The Holinshed Project

Holinshed Project Home

The Texts

Previous | Next

Compare 1577 edition: 1 2 3 The kings maiestie perseuering in purpose to méet with Francis the French king, Anno Reg. 12. remooued with the quéene,The king set|teth forward towards France. and all his court, the one & twentith day of Maie being mondaie, from his manor of Gréen|wich towards the sea side: and so on the fridaie the fiue and twentith of Maie, he arriued at the citie of Canturburie, intending there to keepe his Whit|suntide. On the morrow after, the emperour being on the sea returning out of Spaine, arriued with all his nauie of ships roiall on the coast of Kent, direct to the port of Hieth the said daie by noone, where hée was saluted by the viceadmerall of England, sir William Fitz William, with six of the kings great ships well furnished, which laie for the safegard of passage betwixt Calis and Douer. Towards eue|ning the emperour departed from his ships, and en|tered into his bote, and comming towards land, was met and receiued of the lord cardinall of Yorke with such reuerence as to so noble a prince apperteined.

Compare 1577 edition: 1 2 3 4 Thus landed the emperour Charles the fift at Douer,The emperor Charles the fift landeth in England. vnder his cloth of estate of the blacke eagle, all spread on rich cloth of gold. He had with him ma|nie noble men, and manie faire ladies of his bloud. When he was come on land, the lord cardinall con|ducted him to the castell of Douer, which was prepa|red for him in most roiall maner. In the morning, the king rode with all hast to the castell of Douer to wel|come the emperour,The méeting of the emperor and K. Henrie at Douer castell. and entering into the castell, a|lighted. Of whose comming the emperour hauing knowledge, came out of his chamber, and met him on the staires, where either of them embraced other in most louing maner, and then the king brought the emperour to his chamber.The emperor and K. Henrie kéepe Whit|suntide at Canturburie. On Whitsundaie earlie in the morning, they tooke their horsses, and rode to the citie of Canturburie, the more to kéepe solemne the feast of Pentecost: but speciallie to sée the quéene of England his aunt was the emperour his intent, of whome ye may be sure he was most ioifullie recei|ued and welcomed.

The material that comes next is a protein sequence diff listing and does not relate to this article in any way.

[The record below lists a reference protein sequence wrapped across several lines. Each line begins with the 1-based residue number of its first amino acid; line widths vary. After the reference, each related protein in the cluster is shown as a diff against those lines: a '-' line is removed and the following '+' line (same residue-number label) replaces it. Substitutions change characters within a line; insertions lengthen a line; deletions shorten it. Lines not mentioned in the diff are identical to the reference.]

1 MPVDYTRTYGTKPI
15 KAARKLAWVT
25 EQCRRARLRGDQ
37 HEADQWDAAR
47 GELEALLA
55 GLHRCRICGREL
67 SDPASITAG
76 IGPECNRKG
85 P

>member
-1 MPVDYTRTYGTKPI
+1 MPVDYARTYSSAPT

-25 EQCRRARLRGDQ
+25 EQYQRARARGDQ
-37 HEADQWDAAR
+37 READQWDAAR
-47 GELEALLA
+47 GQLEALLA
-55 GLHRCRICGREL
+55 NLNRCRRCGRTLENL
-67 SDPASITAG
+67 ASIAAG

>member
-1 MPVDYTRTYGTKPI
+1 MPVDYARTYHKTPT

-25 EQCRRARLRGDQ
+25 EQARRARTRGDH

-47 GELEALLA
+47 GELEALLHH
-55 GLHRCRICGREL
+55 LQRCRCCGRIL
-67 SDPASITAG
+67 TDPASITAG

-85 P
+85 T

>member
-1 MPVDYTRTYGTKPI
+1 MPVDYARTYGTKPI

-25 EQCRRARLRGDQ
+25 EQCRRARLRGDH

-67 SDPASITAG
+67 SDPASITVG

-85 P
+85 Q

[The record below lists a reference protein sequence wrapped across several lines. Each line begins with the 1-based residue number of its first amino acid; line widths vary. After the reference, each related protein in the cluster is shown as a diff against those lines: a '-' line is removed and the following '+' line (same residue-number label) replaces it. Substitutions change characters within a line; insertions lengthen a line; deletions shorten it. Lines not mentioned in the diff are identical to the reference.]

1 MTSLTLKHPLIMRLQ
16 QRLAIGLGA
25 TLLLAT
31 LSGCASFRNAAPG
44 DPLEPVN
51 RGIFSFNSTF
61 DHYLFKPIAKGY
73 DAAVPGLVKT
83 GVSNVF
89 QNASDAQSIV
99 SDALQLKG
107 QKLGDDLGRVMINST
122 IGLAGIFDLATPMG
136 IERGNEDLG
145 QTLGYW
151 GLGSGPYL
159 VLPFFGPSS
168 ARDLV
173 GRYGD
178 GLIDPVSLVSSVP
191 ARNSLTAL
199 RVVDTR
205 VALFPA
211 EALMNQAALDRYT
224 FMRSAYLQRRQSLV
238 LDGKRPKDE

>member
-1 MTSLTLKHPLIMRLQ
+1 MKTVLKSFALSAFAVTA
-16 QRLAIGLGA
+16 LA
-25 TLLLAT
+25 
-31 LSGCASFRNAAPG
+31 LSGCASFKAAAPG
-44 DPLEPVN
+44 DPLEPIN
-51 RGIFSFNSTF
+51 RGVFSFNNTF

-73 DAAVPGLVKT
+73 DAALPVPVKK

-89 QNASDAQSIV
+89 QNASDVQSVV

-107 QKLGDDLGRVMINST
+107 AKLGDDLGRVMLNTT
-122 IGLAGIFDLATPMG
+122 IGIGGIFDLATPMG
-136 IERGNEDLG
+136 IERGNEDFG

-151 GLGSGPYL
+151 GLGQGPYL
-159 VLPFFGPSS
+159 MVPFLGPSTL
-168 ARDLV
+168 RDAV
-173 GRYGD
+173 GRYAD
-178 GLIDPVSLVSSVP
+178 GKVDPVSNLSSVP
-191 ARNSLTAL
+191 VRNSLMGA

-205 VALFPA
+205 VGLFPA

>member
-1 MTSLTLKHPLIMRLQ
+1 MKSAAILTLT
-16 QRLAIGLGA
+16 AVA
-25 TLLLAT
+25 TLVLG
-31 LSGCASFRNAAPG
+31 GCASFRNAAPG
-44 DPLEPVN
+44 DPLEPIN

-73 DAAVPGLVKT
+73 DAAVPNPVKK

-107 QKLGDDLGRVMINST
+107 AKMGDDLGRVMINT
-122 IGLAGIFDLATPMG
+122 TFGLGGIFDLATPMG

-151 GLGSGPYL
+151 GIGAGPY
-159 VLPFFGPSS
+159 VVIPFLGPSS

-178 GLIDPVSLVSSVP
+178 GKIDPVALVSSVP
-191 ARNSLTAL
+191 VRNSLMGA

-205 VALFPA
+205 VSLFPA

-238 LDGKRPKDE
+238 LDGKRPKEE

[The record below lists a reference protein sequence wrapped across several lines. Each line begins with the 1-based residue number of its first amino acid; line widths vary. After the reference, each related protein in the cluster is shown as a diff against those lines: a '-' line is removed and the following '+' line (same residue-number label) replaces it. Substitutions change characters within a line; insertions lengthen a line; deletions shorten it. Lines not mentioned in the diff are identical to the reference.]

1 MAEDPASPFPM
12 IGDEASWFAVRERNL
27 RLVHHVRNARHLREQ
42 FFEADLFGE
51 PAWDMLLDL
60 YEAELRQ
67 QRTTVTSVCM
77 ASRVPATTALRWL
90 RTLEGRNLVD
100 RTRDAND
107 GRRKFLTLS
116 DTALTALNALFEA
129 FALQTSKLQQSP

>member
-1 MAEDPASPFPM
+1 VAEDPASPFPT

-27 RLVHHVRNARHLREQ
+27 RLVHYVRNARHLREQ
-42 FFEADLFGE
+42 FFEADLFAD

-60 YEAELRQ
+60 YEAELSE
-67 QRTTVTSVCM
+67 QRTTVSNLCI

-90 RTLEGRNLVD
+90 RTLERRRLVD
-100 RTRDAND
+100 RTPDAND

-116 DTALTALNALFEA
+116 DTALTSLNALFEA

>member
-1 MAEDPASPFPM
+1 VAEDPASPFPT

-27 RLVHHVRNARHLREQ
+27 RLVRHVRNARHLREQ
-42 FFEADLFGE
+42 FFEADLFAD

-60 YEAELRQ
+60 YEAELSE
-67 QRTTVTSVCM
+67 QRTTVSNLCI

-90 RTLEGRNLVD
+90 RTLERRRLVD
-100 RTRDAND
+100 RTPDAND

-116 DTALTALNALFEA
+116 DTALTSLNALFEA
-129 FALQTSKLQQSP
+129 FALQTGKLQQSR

Compare 1577 edition: 1 2 3 Thus the emperour and his retinue, both of lords and ladies, kept their Whitsuntide with the king and quéene of England, in the citie of Canturburie with all ioy and solace. The emperour yet himselfe séemed not so much to delight in pastime and pleasure, but that in respect of his youthfull yeares, Polydor. there appea|red in him a great shew of grauitie: for they could by no meanes bring him to danse amongst the resi|due of the princes, but onelie was contented to be a looker on. Peraduenture the sight of the ladie Marie troubled him, whome he had sometime loued, and yet through fortunes euill hap might not haue hir to wife. The chiefe cause that mooued the emperour to come thus on land at this time, was to persuade that by word of mouth, which he had before done most ear|nestlie by letters; which was, that the king should not meet with the French king at anie interuiew: for he doubted least if the king of England & the French king should grow into some great friendship and faithfull bond of amitie, it might turne him to dis|pleasure.

Previous | Next